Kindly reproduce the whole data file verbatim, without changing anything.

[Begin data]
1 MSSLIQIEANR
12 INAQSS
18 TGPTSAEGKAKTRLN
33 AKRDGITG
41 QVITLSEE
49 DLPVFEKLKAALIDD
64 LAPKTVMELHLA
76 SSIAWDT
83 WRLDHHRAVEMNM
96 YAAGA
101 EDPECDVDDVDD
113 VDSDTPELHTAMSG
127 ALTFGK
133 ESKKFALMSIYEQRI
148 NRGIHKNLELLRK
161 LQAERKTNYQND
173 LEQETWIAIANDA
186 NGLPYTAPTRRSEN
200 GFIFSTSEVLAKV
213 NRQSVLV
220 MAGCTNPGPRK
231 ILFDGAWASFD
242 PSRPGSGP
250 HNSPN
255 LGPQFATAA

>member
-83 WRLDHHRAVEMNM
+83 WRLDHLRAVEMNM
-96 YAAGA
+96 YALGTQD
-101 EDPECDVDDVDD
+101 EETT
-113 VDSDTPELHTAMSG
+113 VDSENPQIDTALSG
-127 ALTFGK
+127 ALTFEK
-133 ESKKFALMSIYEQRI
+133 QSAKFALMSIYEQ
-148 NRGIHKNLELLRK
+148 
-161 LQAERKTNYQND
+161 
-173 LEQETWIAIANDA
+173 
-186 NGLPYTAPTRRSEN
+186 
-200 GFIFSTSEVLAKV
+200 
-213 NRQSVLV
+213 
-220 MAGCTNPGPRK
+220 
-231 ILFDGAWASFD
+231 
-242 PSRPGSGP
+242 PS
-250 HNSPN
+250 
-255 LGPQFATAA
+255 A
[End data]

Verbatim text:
1 MSSLIQIEANR
12 INAQSS
18 TGPTSAEGKAKTRLN
33 AKRDGITG
41 QVITLSEE
49 DLPVFEKLKAALIDD
64 LAPKTVMELHLA
76 SSIAWDT
83 WRLDHHRAVEMNM
96 YAAGA
101 EDPECDVDDVDD
113 VDSDTPELHTAMSG
127 ALTFGK
133 ESKKFALMSIYEQRI
148 NRGIHKNLELLRK
161 LQAERKTNYQND
173 LEQETWIAIANDA
186 NGLPYTAPTRRSEN
200 GFIFSTSEVLAKV
213 NRQSVLV
220 MAGCTNPGPRK
231 ILFDGAWASFD
242 PSRPGSGP
250 HNSPN
255 LGPQFATAA

>member
-83 WRLDHHRAVEMNM
+83 WRLDHLRAVEMNM
-96 YAAGA
+96 YALGTQD
-101 EDPECDVDDVDD
+101 EETT
-113 VDSDTPELHTAMSG
+113 VDSENPQIDTALSG
-127 ALTFGK
+127 ALTFEK
-133 ESKKFALMSIYEQRI
+133 QSAKFALMSIYEQ
-148 NRGIHKNLELLRK
+148 
-161 LQAERKTNYQND
+161 
-173 LEQETWIAIANDA
+173 
-186 NGLPYTAPTRRSEN
+186 
-200 GFIFSTSEVLAKV
+200 
-213 NRQSVLV
+213 
-220 MAGCTNPGPRK
+220 
-231 ILFDGAWASFD
+231 
-242 PSRPGSGP
+242 PS
-250 HNSPN
+250 
-255 LGPQFATAA
+255 A